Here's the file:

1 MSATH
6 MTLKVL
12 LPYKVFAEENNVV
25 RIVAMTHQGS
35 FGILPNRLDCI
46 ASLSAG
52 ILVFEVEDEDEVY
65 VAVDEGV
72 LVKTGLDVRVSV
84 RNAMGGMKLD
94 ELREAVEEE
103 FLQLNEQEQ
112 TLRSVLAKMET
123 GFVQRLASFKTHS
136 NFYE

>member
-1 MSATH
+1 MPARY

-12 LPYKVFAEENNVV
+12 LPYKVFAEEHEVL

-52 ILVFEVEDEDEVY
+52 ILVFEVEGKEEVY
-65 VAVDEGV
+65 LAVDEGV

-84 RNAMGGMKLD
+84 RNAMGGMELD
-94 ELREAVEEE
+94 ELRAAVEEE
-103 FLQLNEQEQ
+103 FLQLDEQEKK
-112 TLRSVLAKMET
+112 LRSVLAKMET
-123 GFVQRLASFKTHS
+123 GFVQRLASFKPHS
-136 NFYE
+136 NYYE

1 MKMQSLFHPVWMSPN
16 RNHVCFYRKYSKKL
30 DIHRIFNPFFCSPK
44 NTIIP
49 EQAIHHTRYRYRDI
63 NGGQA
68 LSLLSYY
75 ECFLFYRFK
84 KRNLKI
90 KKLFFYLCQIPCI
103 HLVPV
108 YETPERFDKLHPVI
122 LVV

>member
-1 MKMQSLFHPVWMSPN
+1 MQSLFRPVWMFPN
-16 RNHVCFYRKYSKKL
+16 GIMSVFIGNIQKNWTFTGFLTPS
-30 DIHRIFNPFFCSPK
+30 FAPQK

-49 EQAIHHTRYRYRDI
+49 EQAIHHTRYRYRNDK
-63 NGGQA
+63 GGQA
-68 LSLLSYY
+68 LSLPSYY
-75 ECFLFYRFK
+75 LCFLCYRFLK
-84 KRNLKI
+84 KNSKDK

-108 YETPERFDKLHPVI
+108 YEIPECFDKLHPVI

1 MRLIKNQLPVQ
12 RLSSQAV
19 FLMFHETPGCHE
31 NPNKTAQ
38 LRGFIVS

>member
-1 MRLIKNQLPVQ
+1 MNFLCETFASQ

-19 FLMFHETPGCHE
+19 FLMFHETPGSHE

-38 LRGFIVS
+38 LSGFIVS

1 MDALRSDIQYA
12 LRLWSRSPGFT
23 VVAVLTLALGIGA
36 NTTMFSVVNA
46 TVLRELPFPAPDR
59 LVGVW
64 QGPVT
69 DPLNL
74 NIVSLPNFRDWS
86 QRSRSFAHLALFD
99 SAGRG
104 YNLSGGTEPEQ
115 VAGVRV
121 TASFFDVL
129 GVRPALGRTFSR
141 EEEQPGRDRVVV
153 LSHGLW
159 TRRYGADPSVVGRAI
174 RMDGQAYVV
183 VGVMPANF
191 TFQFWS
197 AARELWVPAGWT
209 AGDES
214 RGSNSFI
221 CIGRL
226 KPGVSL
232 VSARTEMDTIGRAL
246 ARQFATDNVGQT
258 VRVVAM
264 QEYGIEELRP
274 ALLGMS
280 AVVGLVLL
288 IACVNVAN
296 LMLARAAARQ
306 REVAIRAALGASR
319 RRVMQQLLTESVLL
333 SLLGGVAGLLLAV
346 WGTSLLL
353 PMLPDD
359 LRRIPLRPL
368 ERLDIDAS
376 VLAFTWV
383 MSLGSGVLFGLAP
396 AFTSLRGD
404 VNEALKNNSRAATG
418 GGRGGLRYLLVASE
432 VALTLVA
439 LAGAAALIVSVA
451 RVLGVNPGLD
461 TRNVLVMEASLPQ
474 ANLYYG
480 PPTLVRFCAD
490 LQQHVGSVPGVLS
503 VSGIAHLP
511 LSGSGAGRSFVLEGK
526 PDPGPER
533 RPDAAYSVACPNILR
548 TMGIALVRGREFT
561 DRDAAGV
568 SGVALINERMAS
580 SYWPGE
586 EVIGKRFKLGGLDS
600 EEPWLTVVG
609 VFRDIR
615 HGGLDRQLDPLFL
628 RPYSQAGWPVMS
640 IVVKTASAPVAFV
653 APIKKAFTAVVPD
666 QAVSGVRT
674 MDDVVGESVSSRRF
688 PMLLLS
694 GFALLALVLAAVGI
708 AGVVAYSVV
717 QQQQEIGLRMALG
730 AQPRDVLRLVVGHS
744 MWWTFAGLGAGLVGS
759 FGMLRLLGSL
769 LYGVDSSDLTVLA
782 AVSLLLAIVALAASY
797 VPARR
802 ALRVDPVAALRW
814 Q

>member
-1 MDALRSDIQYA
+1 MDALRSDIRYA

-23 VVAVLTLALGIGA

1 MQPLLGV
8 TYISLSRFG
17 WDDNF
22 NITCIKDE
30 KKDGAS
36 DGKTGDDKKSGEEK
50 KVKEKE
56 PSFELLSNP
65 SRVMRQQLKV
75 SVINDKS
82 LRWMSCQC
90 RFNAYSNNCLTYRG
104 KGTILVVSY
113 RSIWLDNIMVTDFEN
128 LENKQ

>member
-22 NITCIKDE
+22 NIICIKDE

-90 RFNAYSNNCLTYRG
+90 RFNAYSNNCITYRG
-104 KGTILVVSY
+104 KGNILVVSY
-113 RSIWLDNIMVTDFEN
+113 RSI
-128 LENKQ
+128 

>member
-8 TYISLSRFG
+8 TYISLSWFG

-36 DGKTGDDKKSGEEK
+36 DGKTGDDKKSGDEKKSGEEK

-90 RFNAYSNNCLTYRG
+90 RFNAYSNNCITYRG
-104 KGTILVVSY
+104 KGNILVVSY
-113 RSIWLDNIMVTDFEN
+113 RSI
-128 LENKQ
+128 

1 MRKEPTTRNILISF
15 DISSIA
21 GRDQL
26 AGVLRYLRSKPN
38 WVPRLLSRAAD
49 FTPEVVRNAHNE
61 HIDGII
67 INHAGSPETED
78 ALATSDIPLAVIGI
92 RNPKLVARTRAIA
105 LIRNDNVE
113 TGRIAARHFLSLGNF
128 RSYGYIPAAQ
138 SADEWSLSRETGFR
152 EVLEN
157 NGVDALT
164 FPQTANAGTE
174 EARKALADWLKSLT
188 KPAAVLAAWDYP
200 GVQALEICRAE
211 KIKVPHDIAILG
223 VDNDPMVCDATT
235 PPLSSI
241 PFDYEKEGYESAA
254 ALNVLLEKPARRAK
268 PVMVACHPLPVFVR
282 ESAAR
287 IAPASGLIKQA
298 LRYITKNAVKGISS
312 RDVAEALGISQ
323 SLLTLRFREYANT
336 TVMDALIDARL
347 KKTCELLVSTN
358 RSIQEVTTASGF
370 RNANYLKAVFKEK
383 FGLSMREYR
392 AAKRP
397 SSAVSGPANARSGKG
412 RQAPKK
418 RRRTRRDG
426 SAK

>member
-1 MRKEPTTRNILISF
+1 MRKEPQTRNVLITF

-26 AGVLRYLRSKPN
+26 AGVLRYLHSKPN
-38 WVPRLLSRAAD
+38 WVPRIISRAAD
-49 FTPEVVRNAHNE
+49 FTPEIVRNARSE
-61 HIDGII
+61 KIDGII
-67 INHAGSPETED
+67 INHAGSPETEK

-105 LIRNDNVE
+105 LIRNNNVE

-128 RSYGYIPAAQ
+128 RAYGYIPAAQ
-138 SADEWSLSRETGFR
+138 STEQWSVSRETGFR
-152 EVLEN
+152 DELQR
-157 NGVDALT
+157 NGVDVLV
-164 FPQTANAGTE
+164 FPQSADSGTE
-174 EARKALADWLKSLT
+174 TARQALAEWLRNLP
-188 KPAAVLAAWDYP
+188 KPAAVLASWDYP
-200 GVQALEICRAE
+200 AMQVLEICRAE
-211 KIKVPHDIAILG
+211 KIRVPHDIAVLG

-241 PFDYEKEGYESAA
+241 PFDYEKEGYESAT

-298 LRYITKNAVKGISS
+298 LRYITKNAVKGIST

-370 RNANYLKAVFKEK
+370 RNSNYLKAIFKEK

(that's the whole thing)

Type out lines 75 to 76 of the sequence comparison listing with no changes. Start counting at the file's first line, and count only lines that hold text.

-1 MRLIKNQLPVQ
+1 MNFLCETFASQ